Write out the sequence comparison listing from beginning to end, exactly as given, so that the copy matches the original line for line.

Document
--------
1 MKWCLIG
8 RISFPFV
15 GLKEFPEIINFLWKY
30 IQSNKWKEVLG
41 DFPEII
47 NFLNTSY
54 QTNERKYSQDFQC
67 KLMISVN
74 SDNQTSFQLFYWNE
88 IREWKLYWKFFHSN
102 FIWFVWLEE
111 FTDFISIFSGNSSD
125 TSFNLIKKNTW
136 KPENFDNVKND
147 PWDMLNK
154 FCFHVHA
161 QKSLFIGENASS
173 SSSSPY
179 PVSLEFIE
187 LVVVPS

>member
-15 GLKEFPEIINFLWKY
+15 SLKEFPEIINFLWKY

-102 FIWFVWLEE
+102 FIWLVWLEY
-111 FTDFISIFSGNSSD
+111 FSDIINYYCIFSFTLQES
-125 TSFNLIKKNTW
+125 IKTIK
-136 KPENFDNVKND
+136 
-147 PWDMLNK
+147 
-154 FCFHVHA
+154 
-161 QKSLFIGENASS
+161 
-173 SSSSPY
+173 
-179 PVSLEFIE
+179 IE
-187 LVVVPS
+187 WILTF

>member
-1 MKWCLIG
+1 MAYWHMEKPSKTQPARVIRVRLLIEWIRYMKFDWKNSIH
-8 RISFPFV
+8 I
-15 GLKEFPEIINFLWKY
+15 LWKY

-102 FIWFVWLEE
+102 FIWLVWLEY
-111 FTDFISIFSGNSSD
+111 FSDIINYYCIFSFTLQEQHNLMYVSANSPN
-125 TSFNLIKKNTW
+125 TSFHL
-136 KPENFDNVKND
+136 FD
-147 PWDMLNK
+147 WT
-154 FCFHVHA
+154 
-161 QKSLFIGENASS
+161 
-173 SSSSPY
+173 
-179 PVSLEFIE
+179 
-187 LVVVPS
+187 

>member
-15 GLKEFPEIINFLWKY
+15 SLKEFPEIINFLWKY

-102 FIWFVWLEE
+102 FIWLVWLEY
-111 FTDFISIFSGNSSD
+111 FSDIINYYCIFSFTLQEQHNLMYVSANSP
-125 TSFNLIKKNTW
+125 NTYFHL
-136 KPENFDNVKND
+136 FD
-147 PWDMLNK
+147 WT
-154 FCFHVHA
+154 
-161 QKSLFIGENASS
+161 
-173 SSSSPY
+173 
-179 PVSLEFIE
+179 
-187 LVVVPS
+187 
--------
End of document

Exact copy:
1 MKWCLIG
8 RISFPFV
15 GLKEFPEIINFLWKY
30 IQSNKWKEVLG
41 DFPEII
47 NFLNTSY
54 QTNERKYSQDFQC
67 KLMISVN
74 SDNQTSFQLFYWNE
88 IREWKLYWKFFHSN
102 FIWFVWLEE
111 FTDFISIFSGNSSD
125 TSFNLIKKNTW
136 KPENFDNVKND
147 PWDMLNK
154 FCFHVHA
161 QKSLFIGENASS
173 SSSSPY
179 PVSLEFIE
187 LVVVPS

>member
-15 GLKEFPEIINFLWKY
+15 SLKEFPEIINFLWKY

-102 FIWFVWLEE
+102 FIWLVWLEY
-111 FTDFISIFSGNSSD
+111 FSDIINYYCIFSFTLQES
-125 TSFNLIKKNTW
+125 IKTIK
-136 KPENFDNVKND
+136 
-147 PWDMLNK
+147 
-154 FCFHVHA
+154 
-161 QKSLFIGENASS
+161 
-173 SSSSPY
+173 
-179 PVSLEFIE
+179 IE
-187 LVVVPS
+187 WILTF

>member
-1 MKWCLIG
+1 MAYWHMEKPSKTQPARVIRVRLLIEWIRYMKFDWKNSIH
-8 RISFPFV
+8 I
-15 GLKEFPEIINFLWKY
+15 LWKY

-102 FIWFVWLEE
+102 FIWLVWLEY
-111 FTDFISIFSGNSSD
+111 FSDIINYYCIFSFTLQEQHNLMYVSANSPN
-125 TSFNLIKKNTW
+125 TSFHL
-136 KPENFDNVKND
+136 FD
-147 PWDMLNK
+147 WT
-154 FCFHVHA
+154 
-161 QKSLFIGENASS
+161 
-173 SSSSPY
+173 
-179 PVSLEFIE
+179 
-187 LVVVPS
+187 

>member
-15 GLKEFPEIINFLWKY
+15 SLKEFPEIINFLWKY

-102 FIWFVWLEE
+102 FIWLVWLEY
-111 FTDFISIFSGNSSD
+111 FSDIINYYCIFSFTLQEQHNLMYVSANSP
-125 TSFNLIKKNTW
+125 NTYFHL
-136 KPENFDNVKND
+136 FD
-147 PWDMLNK
+147 WT
-154 FCFHVHA
+154 
-161 QKSLFIGENASS
+161 
-173 SSSSPY
+173 
-179 PVSLEFIE
+179 
-187 LVVVPS
+187 